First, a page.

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What Should Teachers Say to Religious Students Who Doubt Evolution?


I'm teaching Darwin again this semester, in two separate courses, and I'm confronted with a familiar dilemma: How should I respond to students who reject evolutionary theory on religious grounds?

One course is a freshman survey of the humanities and social sciences, and the other reviews the history of science and technology. I asked both classes to write a paper on the following question: Why do you think Darwin's theory of evolution still encounters so much opposition today? I encouraged the students to personalize their responses—that is, to discuss how they reconciled their own faith, if any, with evolutionary theory.

While grading the papers, I separated them into three categories. 1. Evolution and faith can be compatible, as long as faith is willing to abandon literal interpretations of scripture. 2. Science trumps faith, period. 3. Faith trumps science. Some of the papers were hard to categorize, because they were noncommittal or simply confusing. But here are the numbers I came up with: Of the 35 students, a majority, 20, said that evolution and religion are or should be compatible. Six students said that science has replaced, or should replace, religious explanations of creation. Nine students rejected evolution because it contradicted their faith.

Below are quotes from members of this third group:

"Many people become doubtful of their religions just because there is something more 'scientific' out there. Just because Darwin's theory is scientific does not automatically mean that its findings are necessarily true."

"If Darwin's theory was completely accurate, then after only several generations the world should be vacant of non-perfect people." (This seems to be a critique of the concept of adaptation.)

"I personally do not believe in the theory of evolution. Nevertheless I am open to changing that belief if presented convincing evidence."

"Even though I still believe in creationism, I have a better grasp of evolution after gaining a thorough understanding of the observations and scientific materials that support it…Since everyone is entitled to his own beliefs and opinions, there will always be conflict between both views."

"The reason Darwin encounters so much opposition today is due to proof as well as logic."

"Evolution has all these different theories and drawbacks, whereas the Bible is simple (parsimonious)… There is a creator. There is a God."

"I don't mind believing in evolution, but the only part I refuse to believe in is that man evolved from apes… Regardless of the facts that science presents to the world I will believe that God exists and what is in the Bible is the truth."

How do I respond to students like this? I point out that some religion-bashing Darwinians exaggerate the power of evolutionary theory. For example, Richard Dawkins was wrong--egregiously wrong--when he claimed in his 1986 bestseller The Blind Watchmaker that life "is a mystery no longer because [Darwin] solved it."

Even when bolstered by modern genetics, evolutionary theory does not explain why life emerged on Earth more than 3 billion years ago, or whether life was highly probable, even inevitable, or a once in a universe fluke. The theory doesn't explain why life, after remaining single-celled for more than 2 billion years, suddenly spawned multi-cellular organisms, including one exceedingly strange mammal capable of pondering its own origins.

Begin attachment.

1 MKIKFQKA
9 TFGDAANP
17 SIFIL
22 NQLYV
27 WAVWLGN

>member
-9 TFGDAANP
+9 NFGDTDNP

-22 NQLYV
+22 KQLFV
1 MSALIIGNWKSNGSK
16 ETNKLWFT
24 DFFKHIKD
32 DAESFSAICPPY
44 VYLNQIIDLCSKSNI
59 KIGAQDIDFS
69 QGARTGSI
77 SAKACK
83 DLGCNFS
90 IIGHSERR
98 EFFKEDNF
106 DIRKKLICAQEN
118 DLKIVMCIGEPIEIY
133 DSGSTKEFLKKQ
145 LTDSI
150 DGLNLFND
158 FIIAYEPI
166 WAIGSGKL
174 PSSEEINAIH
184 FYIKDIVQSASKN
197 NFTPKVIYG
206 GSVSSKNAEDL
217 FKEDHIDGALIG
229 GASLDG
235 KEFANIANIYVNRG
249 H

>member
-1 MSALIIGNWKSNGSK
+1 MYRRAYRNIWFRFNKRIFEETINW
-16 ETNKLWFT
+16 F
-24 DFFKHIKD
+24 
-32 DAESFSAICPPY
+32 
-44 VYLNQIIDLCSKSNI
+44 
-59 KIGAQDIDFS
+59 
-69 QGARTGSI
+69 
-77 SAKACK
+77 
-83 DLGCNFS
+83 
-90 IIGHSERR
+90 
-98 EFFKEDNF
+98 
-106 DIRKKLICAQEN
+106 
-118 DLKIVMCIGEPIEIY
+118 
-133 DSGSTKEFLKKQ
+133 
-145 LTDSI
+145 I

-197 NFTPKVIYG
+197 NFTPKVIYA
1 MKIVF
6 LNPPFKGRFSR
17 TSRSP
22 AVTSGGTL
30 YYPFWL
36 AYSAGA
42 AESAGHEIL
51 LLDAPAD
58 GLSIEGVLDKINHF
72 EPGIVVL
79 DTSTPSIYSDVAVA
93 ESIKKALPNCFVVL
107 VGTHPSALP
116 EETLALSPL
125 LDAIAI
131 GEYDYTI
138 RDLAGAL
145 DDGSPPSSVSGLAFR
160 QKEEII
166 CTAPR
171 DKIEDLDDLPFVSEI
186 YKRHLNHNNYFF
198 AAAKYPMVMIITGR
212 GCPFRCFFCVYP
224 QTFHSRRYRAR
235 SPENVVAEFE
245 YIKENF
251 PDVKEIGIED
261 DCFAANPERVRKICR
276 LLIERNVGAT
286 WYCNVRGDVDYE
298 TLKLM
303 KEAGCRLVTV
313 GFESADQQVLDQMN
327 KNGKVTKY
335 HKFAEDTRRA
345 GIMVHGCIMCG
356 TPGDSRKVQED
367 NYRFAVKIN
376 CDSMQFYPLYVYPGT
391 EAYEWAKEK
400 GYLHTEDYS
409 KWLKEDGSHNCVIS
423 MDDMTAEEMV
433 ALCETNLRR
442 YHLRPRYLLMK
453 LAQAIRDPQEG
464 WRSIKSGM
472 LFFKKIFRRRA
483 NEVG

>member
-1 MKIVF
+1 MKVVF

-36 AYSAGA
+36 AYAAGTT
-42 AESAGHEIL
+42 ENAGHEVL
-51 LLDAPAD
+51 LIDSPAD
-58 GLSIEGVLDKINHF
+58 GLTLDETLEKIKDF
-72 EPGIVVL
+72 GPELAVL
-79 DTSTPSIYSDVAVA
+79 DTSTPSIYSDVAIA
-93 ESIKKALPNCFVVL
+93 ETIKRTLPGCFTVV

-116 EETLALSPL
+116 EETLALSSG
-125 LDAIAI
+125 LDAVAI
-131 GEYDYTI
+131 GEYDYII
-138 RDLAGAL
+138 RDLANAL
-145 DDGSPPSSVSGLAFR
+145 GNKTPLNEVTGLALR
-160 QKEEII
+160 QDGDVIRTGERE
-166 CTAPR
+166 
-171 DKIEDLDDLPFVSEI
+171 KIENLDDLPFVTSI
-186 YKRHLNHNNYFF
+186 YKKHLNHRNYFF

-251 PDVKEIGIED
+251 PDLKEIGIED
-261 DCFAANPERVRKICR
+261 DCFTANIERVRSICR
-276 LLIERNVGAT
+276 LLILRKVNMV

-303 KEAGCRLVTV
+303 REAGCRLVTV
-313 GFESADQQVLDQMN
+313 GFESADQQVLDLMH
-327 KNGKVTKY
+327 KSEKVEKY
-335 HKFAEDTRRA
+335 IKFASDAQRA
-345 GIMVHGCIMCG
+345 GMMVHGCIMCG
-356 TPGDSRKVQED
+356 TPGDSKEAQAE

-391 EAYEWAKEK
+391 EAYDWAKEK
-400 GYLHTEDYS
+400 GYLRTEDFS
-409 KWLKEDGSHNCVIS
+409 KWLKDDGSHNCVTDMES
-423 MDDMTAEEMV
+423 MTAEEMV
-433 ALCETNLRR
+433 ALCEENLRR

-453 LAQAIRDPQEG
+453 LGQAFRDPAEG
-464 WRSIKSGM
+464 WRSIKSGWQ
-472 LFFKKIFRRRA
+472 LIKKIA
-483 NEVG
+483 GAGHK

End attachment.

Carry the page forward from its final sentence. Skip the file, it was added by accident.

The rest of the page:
Some prominent thinkers—from philosopher Karl Popper to complexity theorist Stuart Kauffman--have critiqued Darwinism for purely scientific rather than religious reasons. Some of these critics have suggested that natural selection, as conventionally understood, must be supplemented by other processes, such as "self-organization" of simple chemical and biological systems.

But so far none of these alternatives has gained much traction. As for proponents of intelligent design, some raise reasonable questions about the limits of biology, but their answers—which invoke some sort of divine intervention--are pathetically inadequate. The theory of evolution by natural selection is arguably the single most profound insight into reality that humanity has ever achieved, and it is supported by overwhelming evidence--mountains of evidence!--from the ever-expanding fossil record to DNA analyses of living species.

These are the sorts of things I tell my students. I feel a bit queasy, I admit, challenging their faith, from which some of them derive great comfort. Part of me agrees with one student who wrote: "Each individual is entitled to his or her own religious beliefs… Authority figures teaching America's youth should not be permitted to say certain things such as any religion being simply 'wrong' due to a certain scientific explanation." On the other hand, if I don't prod these young people into questioning their most cherished beliefs, I'm not doing my job, am I?

Illustration: Gramercy Books.


The views expressed are those of the author and are not necessarily those of Scientific American.

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